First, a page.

Zachariah whittles a fistful of twigs into makeshift arrows, and lines them up on the ground beneath the points of the compass he’d traced earlier with the tip of his finger. He circles the toe of his boot over each arrow in turn: north, south, east, or west? The girl is a quick learner and soon she is busy making maps out of treasures she scavenges, a cleaned-up fishbone, a mottled blue pebble, a red autumn leaf.
He says, “Squitty thing you be, like a leaf in the wind.”
She spins circles round him, arms outstretched, and tests the current of the wind. Giddy with spinning, she signs him questions. If she runs until church-day will she get to the moon? He laughs. “No diddies on the moon,” he says, “just on the land, once upon a time. Step dancers and music makers, gravel cutters and horse dealers. Most of them dead now or cooped up like pigeons in caravans that go nowhere.”
He walks most days to keep to the rhythm of what once was, letting her glide in his shadow like a moth. The world slips and slides around them; it is both friend and foe. One night a family of mice make a nest out of his second-best hat; another evening he bakes a hotchis in a jacket made of river mud. Hotchis is his name for a hedgehog. He says, she must walk her own way, not follow him. That’s when he makes her the arrows and teaches her the points of the compass.
“Can’t you go back to where you came from?”
She shakes her head, but he knows she is lying. If she used words before, she doesn’t now, and it puzzles him. She is light on her feet. If she flew, she’d be a pipistrelle bat. Bats used to hide behind the plates on the dresser in the house by the waterfall in Betws-y-Coed. That was when he’d lived a more regular life, back in the settled world.
“Ye’ll know where you come from, won’t you?”
She shakes her head. If she looks from left to right, three times, fast and sharp, she is making a point. He’s learnt that much, if little else.
He’s only really known her for a month or two, this girl or young woman – he still has no idea how old she really is – who has come from nowhere. One minute, he was admiring the estuary before him, a gold basin filled with winter sunshine and edged with frost-covered reeds, then suddenly, there she was by his side, pulling at his coat sleeve. A small person in a man’s jacket, a mud-spattered net petticoat over leggings and broken-down converse trainers. All bones and angles and a purple bruise closing one eye. She looked as though she’d fallen from a circus high-wire into the middle of a dust-bowl soup kitchen. He thought, hello, it’s Charlie Chaplin in a fancy-schmancy skirt. She didn’t speak, but mimed: sleep, hunger, in quick succession.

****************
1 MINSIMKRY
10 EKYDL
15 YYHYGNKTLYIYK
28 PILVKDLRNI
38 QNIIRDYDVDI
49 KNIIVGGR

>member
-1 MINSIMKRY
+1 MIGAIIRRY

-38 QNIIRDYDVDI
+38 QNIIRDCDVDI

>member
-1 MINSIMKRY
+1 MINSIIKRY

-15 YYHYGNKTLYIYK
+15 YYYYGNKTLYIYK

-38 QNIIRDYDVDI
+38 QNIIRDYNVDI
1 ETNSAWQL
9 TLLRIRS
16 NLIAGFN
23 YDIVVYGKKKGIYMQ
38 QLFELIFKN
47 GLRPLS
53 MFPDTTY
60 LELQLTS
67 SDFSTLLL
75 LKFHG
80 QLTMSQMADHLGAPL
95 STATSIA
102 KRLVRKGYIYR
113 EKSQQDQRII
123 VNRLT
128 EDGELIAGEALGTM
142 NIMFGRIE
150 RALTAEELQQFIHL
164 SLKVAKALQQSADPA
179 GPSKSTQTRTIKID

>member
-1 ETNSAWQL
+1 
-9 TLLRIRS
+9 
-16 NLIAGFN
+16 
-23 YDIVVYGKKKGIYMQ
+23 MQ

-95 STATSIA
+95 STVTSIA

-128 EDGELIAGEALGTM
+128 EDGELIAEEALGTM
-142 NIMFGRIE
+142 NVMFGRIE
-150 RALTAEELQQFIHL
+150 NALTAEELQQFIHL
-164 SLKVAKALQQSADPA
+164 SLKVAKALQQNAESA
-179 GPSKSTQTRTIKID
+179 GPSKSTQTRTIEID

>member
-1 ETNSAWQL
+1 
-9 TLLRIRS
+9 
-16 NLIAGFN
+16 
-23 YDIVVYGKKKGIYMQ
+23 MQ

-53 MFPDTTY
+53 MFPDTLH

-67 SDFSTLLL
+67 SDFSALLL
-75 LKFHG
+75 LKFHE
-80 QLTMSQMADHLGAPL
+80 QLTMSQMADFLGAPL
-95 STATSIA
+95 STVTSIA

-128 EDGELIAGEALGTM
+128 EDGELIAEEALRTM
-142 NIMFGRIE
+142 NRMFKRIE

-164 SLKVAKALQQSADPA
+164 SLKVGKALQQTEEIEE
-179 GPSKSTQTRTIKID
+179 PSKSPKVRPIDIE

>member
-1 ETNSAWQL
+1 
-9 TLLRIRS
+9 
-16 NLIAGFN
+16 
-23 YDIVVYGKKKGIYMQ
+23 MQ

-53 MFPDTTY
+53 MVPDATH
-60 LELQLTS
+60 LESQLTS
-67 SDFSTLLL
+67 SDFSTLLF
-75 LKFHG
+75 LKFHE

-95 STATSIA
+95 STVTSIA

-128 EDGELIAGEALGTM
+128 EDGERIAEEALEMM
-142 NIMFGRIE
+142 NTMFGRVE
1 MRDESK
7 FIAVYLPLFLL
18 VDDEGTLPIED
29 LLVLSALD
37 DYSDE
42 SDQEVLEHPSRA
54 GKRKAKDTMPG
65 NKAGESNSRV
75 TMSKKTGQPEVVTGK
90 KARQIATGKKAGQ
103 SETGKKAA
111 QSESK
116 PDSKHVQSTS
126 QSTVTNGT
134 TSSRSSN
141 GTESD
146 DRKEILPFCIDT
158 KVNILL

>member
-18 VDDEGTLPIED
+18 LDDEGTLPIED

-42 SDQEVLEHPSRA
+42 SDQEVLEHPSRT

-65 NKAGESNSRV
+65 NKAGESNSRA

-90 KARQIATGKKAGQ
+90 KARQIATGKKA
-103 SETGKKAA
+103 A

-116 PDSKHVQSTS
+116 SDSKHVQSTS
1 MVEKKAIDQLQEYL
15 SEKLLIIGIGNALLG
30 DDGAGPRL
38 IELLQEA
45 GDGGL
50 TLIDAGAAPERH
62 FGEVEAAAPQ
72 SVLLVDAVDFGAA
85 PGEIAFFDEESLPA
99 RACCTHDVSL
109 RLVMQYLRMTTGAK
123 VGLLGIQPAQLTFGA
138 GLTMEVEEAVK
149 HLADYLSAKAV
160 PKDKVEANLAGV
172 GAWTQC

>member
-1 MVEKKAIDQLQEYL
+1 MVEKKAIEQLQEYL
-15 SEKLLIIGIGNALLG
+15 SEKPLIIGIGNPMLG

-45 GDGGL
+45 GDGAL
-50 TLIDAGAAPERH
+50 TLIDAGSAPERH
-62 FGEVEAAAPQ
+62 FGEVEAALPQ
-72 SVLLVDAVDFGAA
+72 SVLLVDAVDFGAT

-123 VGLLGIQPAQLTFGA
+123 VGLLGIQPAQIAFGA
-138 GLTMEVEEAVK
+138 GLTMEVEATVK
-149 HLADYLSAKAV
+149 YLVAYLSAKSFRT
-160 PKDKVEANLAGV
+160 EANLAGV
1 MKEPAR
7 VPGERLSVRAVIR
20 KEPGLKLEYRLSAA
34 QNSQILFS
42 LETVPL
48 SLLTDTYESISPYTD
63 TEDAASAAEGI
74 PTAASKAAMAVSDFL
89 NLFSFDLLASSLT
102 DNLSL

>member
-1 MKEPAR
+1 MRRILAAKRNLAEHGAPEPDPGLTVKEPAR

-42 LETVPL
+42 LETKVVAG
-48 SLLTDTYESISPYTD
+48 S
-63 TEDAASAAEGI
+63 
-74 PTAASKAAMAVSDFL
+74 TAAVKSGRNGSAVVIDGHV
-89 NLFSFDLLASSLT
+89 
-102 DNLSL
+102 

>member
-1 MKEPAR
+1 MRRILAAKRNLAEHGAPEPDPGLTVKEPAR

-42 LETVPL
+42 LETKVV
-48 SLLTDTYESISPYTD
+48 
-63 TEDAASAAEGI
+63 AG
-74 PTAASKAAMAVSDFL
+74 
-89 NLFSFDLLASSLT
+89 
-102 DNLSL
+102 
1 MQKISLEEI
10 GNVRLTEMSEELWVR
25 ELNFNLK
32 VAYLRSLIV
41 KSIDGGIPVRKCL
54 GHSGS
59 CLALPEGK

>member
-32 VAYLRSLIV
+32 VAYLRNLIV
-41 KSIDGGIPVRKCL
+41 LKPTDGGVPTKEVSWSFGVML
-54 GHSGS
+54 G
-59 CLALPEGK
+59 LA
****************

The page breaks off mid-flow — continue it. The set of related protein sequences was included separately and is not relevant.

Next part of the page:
“Slow up,” he said.
She pulled off her trainers. Judging from the state of her blistered feet, she must have criss-crossed the whole of the country . They were a riot of mud and pus. She hopped and played the fool, clutching the battered shoes to her flat chest. He asked her questions, but she went quiet, stood on one leg like a sooty heron and eyed him with a sly look he didn’t much like. She was maybe giving him the once-over, thinking he was easy pickings, all alone, by a river, and past his sell-by date. He turned on his heel and walked away. When he reached the jetty, he sat down and rolled up a large pinch of coltsfoot in some cigarette papers. Another tug on his coat sleeve and there she was again, trainers hugged to her chest, her body quivering like a hare with a dog on its tail.
“Be gone, girlie!”
Three shakes of her head, her hair long and tatty, like old lace. He continued smoking and she sat down beside him, watchful and intent, as though he were a living picture show. He told her as simply as he could that he was a nobody. He lived on what was left of his wits and the odd song; if nothing else showed up in the day, he took himself off on a walk.
“No money, no luck, no trouble. The Holy Trinity of St Zachariah.”
He realised she was lip reading when he saw how carefully she studied the movements of his mouth. Then she stood up and began her own speech using her quick-moving fingers. It was quite a spectacle. She seemed to have arrived by air at some point from overseas.
There were others with her once, but not anymore. Something went amiss. Someone died. She unknotted a filthy scarf, revealing some wrinkled banknotes and a handful of cherries. He didn’t recognise the banknotes, but the bruised fruit in her skinny little paws brought a lump to his throat. What a time to discover sentimentality.
A squitty thing, but a persistent one, as it turned out. After teaching her the points of a compass, she turns him into her good-luck charm. It’s a bleak mid-winter and he must outwit a world of frost and hailstones. He eases a couple of planks away from an abandoned boat hut close to the river, and they squeeze through to find shelter. The girl makes fires out of driftwood and traps birds in a net she makes out of her skirt. Dinner is blackbird pie, served with spuddies she digs up from an allotment. At night, she sleeps, curled inside the husk of an old fishing boat; he stretches out by the door on a pile of flattened cardboard boxes. Sometimes, when the wind really blows up, he sings a song as if quietening the hearts of the two of them, although he knows she can’t hear him. She is a deaf-mute. That’s all he knows about her, apart from her name, the one he gives her as she claims not to have one, or maybe she is simply trying to erase who she might have been. No skin off his nose; each to their own. But he must call her something, so he calls her Cherry, because that’s what she was carrying when she arrived in his world, like a wee goddess of the harvest in fallow times. She nods her agreement.